Image reproduced from PloS Biol. (Wang et al., 2008).

Image reproduced from PloS Biol. (Wang et al., 2008).

Malignant gliomas are diffuse and highly invasive tumors arising from glial cells in the central nervous system. Persons with malignant gliomas have a poor prognosis, with an average patient survival rate of less than 1 year. The p75 neurotrophin receptor (p75NTR) is one crucial regulator of glioma invasiveness. Here, Wang et al. investigate the mechanism underlying neurotrophin-mediated tumor invasiveness. Glioma cells expressing either wild-type or cleavage-resistant p75NTR were implanted into mouse brains and, in contrast to typical glioma infiltration, cleavage-resistant p75NTR cells formed well-defined tumors. Furthermore, inhibition of the cleavage enzyme γ-secretase prevented tumor cell invasion and prolonged survival in the mice implanted with wild-type p75NTR cells. In combination with in vitro experiments using patient tumor samples, these studies demonstrate that proteolytic processing of p75NTR is a major mechanism underlying glioma invasiveness and that targeting γ-secretase might be key in preventing the spread of these tumors.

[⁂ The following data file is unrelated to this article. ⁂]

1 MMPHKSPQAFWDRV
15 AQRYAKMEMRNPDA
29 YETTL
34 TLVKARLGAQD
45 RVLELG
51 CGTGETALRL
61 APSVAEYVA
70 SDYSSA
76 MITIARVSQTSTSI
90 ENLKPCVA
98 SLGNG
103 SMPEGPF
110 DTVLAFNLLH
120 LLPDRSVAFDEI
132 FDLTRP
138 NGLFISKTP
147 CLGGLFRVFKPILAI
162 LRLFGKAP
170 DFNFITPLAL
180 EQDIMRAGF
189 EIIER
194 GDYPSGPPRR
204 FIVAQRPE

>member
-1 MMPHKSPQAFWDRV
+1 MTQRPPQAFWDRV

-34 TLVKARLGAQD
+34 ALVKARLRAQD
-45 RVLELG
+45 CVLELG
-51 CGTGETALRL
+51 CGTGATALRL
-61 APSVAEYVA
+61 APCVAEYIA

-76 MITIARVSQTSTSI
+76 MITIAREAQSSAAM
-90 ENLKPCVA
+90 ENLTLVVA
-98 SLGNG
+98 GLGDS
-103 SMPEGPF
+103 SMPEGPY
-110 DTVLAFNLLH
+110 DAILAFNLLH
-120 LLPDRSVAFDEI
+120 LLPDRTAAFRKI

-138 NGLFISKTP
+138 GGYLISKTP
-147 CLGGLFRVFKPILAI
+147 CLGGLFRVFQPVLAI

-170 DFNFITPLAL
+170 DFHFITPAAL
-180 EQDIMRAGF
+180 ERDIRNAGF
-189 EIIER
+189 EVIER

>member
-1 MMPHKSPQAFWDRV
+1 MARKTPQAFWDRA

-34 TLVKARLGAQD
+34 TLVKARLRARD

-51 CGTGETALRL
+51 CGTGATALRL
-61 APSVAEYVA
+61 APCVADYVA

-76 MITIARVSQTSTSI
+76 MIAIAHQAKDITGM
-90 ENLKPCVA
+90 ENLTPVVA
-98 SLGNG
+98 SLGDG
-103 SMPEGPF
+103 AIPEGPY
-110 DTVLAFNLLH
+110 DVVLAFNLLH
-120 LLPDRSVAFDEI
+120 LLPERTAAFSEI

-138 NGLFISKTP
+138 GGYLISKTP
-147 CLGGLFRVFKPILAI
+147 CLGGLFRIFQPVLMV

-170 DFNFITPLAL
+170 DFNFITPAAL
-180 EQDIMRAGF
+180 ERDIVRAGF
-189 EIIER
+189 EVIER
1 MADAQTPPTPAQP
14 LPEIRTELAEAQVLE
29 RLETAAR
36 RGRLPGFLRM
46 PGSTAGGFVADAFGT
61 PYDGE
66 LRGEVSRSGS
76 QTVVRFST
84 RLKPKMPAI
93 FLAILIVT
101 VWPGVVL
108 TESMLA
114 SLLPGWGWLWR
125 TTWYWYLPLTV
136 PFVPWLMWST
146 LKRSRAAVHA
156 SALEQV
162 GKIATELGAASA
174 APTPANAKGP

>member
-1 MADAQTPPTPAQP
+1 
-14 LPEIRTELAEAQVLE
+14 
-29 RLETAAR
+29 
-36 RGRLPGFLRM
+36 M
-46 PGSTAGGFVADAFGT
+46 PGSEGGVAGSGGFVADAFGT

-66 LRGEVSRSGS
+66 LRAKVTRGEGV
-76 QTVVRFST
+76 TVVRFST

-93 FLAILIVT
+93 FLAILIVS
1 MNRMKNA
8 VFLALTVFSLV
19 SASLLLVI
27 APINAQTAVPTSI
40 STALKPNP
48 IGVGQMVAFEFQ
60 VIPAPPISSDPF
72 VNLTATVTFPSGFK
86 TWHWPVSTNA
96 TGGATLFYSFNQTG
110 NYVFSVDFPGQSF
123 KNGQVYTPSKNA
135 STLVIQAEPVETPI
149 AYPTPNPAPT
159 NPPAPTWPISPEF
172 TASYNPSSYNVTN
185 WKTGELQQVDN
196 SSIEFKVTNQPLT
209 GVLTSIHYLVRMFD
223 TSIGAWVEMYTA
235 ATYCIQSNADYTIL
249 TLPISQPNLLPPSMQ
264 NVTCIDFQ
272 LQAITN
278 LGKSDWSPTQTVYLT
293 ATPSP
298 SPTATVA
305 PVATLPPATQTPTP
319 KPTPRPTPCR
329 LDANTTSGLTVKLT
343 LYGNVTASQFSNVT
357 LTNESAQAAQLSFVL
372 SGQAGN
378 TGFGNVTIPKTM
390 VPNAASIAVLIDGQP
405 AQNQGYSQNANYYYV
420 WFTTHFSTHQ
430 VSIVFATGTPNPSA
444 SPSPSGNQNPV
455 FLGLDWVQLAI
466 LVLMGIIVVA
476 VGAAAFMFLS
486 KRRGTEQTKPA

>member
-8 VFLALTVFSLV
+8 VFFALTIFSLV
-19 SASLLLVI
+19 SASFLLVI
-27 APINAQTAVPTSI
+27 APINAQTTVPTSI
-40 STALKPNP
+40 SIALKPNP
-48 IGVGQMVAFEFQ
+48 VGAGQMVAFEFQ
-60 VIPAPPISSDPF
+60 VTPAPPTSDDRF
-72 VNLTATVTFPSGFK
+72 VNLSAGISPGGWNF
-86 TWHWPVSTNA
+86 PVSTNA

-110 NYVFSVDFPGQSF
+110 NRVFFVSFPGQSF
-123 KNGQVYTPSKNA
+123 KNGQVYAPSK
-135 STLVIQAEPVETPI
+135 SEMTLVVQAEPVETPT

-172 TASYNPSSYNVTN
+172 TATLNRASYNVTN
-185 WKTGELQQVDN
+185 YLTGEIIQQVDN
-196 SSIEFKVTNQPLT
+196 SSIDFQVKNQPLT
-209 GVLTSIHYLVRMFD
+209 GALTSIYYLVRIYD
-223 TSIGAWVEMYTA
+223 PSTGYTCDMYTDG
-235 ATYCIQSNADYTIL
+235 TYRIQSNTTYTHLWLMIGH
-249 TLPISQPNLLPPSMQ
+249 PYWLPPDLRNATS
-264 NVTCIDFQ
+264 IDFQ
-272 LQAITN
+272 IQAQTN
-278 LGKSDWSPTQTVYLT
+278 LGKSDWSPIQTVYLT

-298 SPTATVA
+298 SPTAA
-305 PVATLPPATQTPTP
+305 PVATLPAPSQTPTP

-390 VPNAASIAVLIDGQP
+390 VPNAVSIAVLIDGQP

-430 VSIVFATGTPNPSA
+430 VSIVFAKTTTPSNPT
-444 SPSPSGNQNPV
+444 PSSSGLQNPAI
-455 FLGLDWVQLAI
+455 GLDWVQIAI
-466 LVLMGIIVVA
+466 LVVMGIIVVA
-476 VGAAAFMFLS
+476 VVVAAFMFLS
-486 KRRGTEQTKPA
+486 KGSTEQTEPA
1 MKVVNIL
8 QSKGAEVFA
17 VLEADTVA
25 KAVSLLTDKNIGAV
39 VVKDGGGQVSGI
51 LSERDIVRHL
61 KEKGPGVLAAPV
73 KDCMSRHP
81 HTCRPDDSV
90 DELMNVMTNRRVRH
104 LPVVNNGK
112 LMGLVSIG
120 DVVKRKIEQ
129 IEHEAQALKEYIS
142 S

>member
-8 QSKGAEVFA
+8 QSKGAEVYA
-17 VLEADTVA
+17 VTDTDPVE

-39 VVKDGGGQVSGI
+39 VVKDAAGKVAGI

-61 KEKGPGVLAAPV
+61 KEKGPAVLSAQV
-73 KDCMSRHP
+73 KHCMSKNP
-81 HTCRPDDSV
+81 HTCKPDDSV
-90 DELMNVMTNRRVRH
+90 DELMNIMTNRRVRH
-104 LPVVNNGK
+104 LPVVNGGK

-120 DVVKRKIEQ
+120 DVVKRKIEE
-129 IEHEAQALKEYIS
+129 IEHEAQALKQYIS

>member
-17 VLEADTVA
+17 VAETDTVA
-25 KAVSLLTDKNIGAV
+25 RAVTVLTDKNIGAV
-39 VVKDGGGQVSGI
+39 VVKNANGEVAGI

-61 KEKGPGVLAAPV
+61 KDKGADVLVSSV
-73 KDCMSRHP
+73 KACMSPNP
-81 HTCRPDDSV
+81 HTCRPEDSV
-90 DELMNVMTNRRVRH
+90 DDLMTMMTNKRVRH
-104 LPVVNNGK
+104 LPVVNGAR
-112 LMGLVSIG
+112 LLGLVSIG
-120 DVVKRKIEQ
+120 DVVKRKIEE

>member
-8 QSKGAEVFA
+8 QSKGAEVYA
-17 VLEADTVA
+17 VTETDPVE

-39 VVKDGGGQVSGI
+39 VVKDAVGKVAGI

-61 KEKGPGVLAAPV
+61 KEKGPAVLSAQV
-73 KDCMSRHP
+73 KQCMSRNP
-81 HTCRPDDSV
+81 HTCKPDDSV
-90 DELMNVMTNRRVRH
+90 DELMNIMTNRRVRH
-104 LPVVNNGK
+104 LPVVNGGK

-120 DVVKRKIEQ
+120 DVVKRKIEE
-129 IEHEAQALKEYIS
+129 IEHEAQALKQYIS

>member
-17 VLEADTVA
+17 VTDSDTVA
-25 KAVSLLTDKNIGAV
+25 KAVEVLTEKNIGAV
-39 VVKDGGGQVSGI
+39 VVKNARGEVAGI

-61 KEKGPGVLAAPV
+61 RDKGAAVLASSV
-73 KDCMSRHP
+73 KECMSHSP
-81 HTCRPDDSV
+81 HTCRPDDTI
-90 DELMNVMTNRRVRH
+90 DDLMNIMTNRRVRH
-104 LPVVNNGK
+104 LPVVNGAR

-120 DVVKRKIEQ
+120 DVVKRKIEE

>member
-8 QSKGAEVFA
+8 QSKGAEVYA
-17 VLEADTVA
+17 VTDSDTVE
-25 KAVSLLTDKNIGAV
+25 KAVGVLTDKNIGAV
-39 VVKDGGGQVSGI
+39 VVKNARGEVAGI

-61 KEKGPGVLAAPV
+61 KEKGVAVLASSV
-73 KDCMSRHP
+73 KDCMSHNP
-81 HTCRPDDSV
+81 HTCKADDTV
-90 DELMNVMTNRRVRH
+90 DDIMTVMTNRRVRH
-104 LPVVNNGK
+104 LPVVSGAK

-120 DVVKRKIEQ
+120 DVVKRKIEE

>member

Wang
L
,
Rahn
J.J.
,
Lun
X.
,
Sun
B.
,
Kelly
J.J.P.
,
Weiss
S.
,
Robbins
S.M.
,
Forsyth
P.A.
,
Senger
D.L.
(
2008
).
Gamma-secretase represents a therapeutic target for the treatment of invasive glioma mediated by the p75 neurotrophin receptor
.
PLoS Biol
.
6
,
e289
.